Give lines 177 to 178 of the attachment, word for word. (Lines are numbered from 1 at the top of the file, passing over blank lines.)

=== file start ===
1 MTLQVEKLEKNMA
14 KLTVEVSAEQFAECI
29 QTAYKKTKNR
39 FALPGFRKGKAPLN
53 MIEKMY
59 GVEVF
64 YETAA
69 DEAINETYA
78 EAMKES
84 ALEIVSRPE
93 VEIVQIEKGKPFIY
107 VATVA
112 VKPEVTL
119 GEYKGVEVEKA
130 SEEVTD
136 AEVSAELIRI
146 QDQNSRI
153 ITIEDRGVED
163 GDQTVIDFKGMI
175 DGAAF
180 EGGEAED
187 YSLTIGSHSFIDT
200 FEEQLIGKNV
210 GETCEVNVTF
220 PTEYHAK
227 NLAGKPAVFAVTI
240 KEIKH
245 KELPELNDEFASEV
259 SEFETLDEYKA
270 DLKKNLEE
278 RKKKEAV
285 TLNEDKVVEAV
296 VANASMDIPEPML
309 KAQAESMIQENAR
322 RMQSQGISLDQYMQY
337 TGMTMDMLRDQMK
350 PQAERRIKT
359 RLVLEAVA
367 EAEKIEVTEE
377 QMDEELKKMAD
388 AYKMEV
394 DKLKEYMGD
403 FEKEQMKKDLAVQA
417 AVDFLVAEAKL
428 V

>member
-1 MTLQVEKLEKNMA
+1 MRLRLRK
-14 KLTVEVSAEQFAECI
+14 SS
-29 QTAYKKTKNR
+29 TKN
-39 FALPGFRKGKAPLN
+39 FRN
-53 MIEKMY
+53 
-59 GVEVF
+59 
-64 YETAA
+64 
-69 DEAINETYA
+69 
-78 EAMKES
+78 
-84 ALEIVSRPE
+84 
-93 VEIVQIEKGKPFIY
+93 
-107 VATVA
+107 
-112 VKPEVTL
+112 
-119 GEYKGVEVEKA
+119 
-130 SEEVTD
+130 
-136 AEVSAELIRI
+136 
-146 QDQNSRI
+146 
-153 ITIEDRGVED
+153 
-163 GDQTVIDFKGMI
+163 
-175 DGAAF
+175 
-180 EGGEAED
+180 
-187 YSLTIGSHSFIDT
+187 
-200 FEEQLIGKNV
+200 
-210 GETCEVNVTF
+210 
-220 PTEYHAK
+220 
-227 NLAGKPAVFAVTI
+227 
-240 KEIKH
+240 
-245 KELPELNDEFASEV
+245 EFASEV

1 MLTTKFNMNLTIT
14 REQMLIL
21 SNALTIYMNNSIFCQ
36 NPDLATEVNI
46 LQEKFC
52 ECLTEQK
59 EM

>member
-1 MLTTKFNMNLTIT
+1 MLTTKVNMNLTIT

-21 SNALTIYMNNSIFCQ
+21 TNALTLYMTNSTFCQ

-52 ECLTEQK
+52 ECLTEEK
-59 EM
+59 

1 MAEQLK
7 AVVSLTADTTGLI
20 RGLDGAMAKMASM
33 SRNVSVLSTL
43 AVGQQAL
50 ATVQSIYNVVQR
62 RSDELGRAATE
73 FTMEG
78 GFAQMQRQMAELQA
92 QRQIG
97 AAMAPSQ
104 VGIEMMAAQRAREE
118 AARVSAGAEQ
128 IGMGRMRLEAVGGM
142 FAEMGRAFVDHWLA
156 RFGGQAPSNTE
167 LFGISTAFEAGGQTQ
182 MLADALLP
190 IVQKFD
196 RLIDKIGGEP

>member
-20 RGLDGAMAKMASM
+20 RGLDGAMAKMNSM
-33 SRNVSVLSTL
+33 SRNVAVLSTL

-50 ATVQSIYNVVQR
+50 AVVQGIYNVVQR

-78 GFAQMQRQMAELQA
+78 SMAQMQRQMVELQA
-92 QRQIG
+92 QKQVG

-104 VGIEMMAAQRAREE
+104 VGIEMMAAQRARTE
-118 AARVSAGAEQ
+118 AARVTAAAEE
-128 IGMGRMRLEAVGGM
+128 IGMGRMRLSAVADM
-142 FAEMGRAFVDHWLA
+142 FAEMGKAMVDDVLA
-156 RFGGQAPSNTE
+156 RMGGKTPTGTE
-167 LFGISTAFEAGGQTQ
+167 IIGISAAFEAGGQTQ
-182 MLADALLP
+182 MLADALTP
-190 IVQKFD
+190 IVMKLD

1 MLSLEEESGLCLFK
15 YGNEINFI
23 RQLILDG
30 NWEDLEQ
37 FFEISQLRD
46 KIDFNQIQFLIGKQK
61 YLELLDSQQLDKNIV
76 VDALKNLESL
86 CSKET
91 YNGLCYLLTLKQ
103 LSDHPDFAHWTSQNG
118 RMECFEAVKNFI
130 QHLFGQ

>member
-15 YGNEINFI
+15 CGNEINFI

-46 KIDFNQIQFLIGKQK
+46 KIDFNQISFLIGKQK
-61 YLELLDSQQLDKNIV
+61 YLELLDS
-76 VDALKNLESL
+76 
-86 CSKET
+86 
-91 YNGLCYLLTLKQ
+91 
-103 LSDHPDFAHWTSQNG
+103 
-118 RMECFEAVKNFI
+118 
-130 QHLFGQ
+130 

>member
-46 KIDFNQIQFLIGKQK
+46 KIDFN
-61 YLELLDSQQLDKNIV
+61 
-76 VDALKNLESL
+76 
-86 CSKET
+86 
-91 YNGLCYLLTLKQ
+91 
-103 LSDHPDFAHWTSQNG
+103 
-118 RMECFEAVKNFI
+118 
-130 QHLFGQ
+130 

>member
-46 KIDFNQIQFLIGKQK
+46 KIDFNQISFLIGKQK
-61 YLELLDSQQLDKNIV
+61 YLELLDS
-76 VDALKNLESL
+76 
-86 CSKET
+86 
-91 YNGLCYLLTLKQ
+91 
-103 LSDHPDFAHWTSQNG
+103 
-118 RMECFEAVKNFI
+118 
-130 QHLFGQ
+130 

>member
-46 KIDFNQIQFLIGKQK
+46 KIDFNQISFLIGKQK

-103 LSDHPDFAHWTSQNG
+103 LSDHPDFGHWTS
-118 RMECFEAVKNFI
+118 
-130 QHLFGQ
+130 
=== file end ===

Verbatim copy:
118 RMECFEAVKNFI
130 QHLFGQ